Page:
Unlike Judge Dredd, we can’t all be THE LAW, but we can be great judges of the characters who enter our lives on a daily basis.
On the Harvard Business Review blog, Anthony Tjan, CEO, Managing Partner and Founder of the venture capital firm Cue Ball, has some terrific suggestions for sizing up people more accurately and making more informed choices about job candidates, partners, and clients.
Among the highlights:
What is the talk-to-listen ratio?
You want to interact with people who are self-confident and assertive, but if the talk-to-listen ratio is anything north of 60%, you should ask why. Is it because this person is self-important and not interested in learning from others?
Is this an energy-giver or -taker?
Certain people carry negative energy. Alternatively, there are those who consistently carry and share a positivity and optimism towards life. There is a Chinese proverb that says that the best way to get energy is to give it. Energy-givers are compassionate, generous, and the type of people with whom you immediately want to spend time.
Is this person likely to act or react to a task?
Some people immediately go into defensive, critical mode when given a new task. Others jump right into action and go into problem-solving mode. For most jobs, it's the second kind you want.
Does this person feel authentic or obsequious?
There is nothing flattering about false praise, or people trying too hard to impress. Really good people don't feel the need to suck up. Those who can just be themselves are more pleasant to work with.
How does this person treat someone she doesn't know?
Observe how a person treats someone she barely knows. Does the person have the openness and kindness to have a real conversation with a waiter at a restaurant or the driver of a taxi? Or does she ignore them or treat them rudely?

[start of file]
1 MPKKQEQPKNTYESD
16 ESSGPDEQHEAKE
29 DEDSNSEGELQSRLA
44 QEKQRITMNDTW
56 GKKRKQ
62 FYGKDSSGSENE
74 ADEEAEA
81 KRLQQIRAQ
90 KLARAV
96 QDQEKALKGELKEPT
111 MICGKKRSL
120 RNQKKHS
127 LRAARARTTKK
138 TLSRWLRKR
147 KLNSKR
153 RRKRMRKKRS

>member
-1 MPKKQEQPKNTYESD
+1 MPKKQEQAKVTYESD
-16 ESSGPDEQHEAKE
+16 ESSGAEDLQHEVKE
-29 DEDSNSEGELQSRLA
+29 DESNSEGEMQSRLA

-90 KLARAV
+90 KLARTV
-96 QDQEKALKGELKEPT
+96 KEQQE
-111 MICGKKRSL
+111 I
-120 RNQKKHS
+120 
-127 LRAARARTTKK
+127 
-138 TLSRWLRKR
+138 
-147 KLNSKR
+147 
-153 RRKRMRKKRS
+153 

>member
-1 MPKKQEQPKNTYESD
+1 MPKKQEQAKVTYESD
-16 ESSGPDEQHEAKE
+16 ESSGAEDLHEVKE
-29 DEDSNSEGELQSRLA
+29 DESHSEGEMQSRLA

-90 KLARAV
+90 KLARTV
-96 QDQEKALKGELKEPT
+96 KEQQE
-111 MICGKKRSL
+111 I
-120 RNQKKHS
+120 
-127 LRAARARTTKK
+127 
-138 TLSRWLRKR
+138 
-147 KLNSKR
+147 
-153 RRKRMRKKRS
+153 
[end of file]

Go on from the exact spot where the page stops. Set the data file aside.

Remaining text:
Would you ever want to go on a long car ride with this person?
This is a variant of the airport test, which says that in hiring a candidate you should consider if you could stomach sitting with him all day in an airport. In a similar fashion, is this the type of person with whom you could imagine going on a cross-country drive?
In my opinion, there is also no substitute for a gut reaction. When the person walks into the room, does he put you at ease or are you uncomfortable? Does his non-verbal demeanor communicate warmth or coldness? You’ll be a better judge of character if you always strive to read between the lines.
While it’s a good idea to keep all of these pointers in the back of your mind, you do want to be careful that you’re not too critical of other people. Especially if you are first meeting them, perhaps you want to give them the benefit of the doubt. For instance, someone who talks a lot in the interview may just be nervous and not obnoxiously self-involved. It will likely take you more than a single interaction to reliably assess another human being.
What are some of your tell-tale signs of character?